“It’s not 1985 anymore; it’s 1986,” explains one of the many characters voiced by British writer/director Michael (Mike) Mort in his first feature-length stop-motion animation work Chuck Steel: Night of the Trampires, the follow-up of sorts to his 2013 Chuck Steel short, Raging Balls of Steel Justice. Like the short, this film is a send-up of 1980s American action movies like Die Hard and Lethal Weapon. But with Trampires, Mort adds a bevy of tributes to horror films of the decade as well, including very funny and graphic shouts out to the Evil Dead trilogy and John Carpenter’s The Thing, among others.

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Chuck Steel Review

In the wake of digital animation, the art of stop-motion (or stop-frame) animation has been relegated to the furthest reaches of the animation spectrum, despite the fact that its handmade quality gives the entire production a warmth and tangible quality that is nearly impossible to capture in a computer-born creation. And while animation houses like Aardman and Laika Entertainment are still kicking and putting out a feature every few years (in addition to commercial work and the occasional short films), but even they use digital assistance to smooth out action and erase lines where they aren’t meant to be.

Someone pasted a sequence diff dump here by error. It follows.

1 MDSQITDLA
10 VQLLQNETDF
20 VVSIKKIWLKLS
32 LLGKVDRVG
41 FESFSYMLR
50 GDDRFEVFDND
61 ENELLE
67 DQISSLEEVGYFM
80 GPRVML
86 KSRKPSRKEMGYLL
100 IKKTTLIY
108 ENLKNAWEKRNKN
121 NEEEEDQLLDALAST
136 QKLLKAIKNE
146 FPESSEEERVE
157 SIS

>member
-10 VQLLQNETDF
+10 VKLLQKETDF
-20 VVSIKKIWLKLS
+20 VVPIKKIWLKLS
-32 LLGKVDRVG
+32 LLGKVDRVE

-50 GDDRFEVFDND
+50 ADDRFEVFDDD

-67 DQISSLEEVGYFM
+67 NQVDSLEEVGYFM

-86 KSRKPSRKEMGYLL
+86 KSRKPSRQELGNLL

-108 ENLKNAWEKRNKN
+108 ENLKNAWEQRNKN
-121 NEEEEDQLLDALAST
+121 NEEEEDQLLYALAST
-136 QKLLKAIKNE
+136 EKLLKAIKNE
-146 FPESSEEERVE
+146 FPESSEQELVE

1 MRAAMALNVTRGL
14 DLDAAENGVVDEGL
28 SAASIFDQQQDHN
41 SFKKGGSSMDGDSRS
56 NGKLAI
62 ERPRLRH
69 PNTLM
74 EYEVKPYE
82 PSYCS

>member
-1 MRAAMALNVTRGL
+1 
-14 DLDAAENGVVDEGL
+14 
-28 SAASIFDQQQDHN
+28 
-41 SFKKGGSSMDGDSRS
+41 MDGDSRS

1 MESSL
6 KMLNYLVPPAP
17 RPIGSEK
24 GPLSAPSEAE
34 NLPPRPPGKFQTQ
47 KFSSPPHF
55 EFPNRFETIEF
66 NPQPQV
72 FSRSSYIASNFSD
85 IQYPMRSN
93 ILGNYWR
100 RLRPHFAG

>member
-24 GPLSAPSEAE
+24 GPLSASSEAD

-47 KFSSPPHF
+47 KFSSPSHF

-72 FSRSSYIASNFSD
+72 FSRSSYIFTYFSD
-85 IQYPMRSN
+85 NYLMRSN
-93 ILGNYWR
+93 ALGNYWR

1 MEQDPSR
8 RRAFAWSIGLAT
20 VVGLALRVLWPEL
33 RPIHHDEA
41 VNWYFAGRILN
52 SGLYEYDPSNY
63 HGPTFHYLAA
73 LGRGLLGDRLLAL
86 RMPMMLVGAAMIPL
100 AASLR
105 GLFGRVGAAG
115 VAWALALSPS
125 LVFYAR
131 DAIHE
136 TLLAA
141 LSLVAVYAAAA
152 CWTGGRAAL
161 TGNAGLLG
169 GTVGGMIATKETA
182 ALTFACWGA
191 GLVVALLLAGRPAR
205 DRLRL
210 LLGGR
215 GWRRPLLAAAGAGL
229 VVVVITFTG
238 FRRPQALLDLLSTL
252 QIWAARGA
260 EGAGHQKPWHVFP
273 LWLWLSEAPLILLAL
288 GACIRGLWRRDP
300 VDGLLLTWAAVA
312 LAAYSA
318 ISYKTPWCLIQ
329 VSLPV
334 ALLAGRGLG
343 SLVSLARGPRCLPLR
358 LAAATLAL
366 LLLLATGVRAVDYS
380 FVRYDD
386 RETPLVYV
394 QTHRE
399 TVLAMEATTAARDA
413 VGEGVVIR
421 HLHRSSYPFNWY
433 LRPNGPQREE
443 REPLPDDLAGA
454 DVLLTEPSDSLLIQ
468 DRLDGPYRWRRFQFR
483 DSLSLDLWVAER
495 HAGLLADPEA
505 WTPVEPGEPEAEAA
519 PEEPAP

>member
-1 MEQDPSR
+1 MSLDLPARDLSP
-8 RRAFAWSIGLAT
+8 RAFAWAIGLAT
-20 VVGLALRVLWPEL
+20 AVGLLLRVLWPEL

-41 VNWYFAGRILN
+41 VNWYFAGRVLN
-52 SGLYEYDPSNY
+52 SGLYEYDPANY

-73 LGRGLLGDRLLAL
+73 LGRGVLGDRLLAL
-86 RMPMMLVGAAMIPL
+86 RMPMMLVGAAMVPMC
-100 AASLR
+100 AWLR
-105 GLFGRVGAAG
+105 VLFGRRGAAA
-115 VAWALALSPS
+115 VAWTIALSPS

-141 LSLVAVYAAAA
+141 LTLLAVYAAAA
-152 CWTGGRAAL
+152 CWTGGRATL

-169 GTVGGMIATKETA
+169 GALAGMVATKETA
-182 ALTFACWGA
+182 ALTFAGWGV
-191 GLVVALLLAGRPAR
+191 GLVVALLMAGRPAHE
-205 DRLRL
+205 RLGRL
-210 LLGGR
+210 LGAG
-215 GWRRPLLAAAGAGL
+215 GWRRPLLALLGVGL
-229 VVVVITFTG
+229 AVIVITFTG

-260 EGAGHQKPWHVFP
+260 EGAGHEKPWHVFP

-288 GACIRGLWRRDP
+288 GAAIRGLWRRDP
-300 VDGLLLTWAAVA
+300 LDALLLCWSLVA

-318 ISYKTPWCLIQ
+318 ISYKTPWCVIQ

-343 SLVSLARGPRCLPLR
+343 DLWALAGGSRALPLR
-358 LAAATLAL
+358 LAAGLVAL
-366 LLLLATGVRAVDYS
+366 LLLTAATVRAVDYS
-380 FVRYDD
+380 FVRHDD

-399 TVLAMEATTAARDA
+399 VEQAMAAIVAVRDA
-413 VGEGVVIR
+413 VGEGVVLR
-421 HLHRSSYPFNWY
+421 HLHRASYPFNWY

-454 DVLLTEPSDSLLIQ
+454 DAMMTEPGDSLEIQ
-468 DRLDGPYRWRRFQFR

So imagine the sheer delight at seeing a film like Chuck Steel: Night of the Trampires (courtesy of the newly created British house Animortal Studio) on the big screen using old-school stop-motion techniques that combine the feel of the artist’s fingerprints on the creation with high production value that you’d expect to get from much more established studios. Read More »